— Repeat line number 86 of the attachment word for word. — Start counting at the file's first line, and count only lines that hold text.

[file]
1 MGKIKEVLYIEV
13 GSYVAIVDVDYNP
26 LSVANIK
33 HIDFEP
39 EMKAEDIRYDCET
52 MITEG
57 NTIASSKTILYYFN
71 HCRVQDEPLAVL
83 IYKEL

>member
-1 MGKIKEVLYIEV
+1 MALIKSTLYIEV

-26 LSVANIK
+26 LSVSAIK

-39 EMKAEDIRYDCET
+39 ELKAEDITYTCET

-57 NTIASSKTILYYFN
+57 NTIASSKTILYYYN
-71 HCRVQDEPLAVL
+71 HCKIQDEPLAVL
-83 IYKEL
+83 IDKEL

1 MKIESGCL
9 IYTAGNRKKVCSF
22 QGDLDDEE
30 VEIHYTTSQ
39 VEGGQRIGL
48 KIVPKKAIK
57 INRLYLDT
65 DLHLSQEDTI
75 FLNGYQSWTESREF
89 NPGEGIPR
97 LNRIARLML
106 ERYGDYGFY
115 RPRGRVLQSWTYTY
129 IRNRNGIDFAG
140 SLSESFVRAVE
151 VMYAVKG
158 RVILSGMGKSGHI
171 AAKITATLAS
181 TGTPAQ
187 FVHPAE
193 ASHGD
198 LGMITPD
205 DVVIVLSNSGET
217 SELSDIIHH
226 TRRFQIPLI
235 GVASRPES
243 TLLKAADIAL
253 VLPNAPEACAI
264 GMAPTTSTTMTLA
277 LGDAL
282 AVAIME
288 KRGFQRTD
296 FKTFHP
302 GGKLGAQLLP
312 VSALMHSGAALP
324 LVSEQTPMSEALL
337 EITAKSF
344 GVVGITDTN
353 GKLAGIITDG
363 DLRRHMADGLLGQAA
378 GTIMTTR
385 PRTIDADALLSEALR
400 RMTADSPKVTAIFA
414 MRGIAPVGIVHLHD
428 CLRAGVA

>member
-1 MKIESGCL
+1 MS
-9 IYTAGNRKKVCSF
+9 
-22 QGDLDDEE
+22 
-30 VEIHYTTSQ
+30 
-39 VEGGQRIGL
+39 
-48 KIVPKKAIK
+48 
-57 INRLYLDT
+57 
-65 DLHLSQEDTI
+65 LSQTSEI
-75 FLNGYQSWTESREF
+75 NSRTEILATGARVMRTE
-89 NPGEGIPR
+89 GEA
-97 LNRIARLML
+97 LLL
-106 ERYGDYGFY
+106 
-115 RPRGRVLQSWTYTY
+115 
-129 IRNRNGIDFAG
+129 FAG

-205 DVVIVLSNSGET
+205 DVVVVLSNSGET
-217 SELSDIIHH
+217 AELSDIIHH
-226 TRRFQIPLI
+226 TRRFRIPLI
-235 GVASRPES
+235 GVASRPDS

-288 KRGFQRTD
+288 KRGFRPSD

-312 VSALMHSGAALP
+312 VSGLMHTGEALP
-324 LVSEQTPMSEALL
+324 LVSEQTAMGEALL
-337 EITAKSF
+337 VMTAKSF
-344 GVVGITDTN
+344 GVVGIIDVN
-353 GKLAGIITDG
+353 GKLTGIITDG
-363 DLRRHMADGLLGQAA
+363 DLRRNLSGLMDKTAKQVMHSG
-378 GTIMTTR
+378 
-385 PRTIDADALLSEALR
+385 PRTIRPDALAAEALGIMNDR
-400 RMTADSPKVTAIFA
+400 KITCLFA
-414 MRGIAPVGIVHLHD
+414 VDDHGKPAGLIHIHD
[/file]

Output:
+75 NSRTEILATGARVMRTE